University of Massachusetts Amherst

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SWE Makes Life a Lot Easier for Women Engineering Students

Kelly Kennedy

Senior electrical engineering major Kelly Kennedy plays a key role in helping female students at the UMass Amherst College of Engineering stay the course at school, thrive in their educations, and graduate into gainful jobs. She is the president of the UMass Amherst chapter for the Society of Women Engineers (SWE). If you are a female contemplating attending the college, you ought to be aware of what Kelly, SWE, and all its activities can do for you. By joining SWE, you are guaranteed an expanding network of college and professional contacts, a built-in female support system in a male-dominated field, a mentor to guide you through your stressful first year, and much, much more.

SWE will provide you with aid and comfort from your first week in school.

“In my first meeting I was immediately paired up with a SWE junior as my mentor,” says Kelly. “She was someone who had already been through what I was about to go through and knew how to do it. She really helped me get through my first year. She told me it’s okay that I’m stressing out about these courses because everyone does. Her advice was invaluable.”

Unfortunately, Kelly wasn’t aware of SWE before she came to UMass. She was lucky enough to get a hot tip about the first meeting, and SWE has made her lot in life a lot easier ever since. Hence, Kelly wants to make sure that new students know about SWE even before they find out that locals pronounce Amherst with a silent “h.”

“Now that I’m president, that’s one of the biggest things we’re trying to work on,” says Kelly. “We’d like incoming female students to know what SWE can offer them before they get here.”

The fact that you’re reading this article means that Kelly’s strategy, alerting you to SWE with her 20-20 foresight, is working big time. Beyond this article and other methods of getting the good news out about SWE to incoming students, the chapter is also working on outreach programs in different high schools, where SWE members can talk about engineering in general, and women in engineering especially.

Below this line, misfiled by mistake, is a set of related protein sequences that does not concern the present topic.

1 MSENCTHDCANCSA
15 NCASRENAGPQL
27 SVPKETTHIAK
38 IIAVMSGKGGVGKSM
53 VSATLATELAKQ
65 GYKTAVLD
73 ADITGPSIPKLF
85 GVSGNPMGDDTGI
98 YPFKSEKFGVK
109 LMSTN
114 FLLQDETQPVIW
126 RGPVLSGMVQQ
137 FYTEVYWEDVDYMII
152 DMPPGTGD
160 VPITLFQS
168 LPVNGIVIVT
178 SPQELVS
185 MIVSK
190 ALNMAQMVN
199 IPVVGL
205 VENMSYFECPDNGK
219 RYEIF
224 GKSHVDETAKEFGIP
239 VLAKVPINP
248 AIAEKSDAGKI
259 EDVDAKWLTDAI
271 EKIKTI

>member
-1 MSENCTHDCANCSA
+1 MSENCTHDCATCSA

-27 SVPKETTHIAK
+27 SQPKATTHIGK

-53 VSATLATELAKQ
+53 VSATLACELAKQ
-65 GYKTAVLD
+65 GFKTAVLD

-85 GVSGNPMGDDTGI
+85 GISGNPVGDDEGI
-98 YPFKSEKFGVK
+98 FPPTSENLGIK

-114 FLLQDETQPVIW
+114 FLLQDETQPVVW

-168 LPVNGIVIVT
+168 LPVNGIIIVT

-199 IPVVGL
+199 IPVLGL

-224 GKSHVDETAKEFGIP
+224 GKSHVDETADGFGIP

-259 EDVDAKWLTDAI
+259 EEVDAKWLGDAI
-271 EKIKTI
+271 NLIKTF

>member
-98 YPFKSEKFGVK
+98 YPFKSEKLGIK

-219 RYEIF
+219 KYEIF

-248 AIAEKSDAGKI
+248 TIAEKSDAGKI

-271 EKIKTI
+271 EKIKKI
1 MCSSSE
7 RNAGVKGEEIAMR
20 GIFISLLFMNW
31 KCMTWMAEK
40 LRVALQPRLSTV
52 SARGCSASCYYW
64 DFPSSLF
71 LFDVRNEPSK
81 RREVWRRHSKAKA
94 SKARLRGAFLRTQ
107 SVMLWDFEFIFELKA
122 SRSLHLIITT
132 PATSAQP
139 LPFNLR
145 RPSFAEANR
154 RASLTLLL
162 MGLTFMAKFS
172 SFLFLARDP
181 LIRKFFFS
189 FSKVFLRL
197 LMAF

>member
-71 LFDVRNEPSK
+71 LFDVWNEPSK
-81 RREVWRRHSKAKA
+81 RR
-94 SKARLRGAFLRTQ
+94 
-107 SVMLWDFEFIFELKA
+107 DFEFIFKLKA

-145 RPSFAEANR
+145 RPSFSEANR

Thanks in part to Kelly’s contributions as a former SWE mentor, past vice president, and current president, SWE has more than doubled in size, from about 40 to 100, since she was a freshman. But SWE still provides a mentor to any new member who wants one. Beyond that, the SWE chapter equips each new member with an instant pool of friends who are all in this thing together, plus an expanding web of colleagues for the future.

“A lot of times, when you’re a freshman, you don’t even know the other girls in your class,” Kelly observes from experience. “SWE gives you a built-in networking system through the chapter meeting, study groups, mentoring process, SWE events, and the national and regional SWE conferences.”

Meanwhile, Kelly and the other SWE officers are planning quite a few events this year in which important companies, such as Verizon, Raytheon, and Texas Instruments, will either hold info-sessions in which they pitch their companies to women, or hold various kinds of educational workshops.

The UMass Amherst SWE chapter has also raised enough money to send about 10 SWE members to the national SWE conference in Baltimore this year. Each SWE conference is basically a Petri dish for culturing professional networks, invaluable information, and potential jobs.

“The biggest service that SWE can provide is networking opportunities,” explains Kelly. “For instance, during the national SWE conference, some 200 companies come in to recruit women engineers, and we as attendees can talk to people from whichever companies we prefer. So if you attend a SWE conference, there’s a good possibility that you will leave with a job or with a contact that will later lead in a job.”

Kelly ought to know. Last year’s national SWE conference led to her summer 2014 work as a Technical Sales Engineer Intern at Texas Instruments. That conference also eventually triggered more than one fulltime job offer, which she is currently contemplating. 

“The biggest factor for sticking with your education is to get involved,” declares Kelly. “If you get involved, you’re probably going to stay with engineering. And SWE is a great way to get involved.”

And Kelly also looks forward to many more fruitful years of SWE membership after she graduates into her first professional position.

“After I get my first job,” she vows, “I will definitely join the local professional SWE chapter to continue networking with other women who are professional engineers. It’s invaluable.” Yes, right from the first week of school! (September 2014)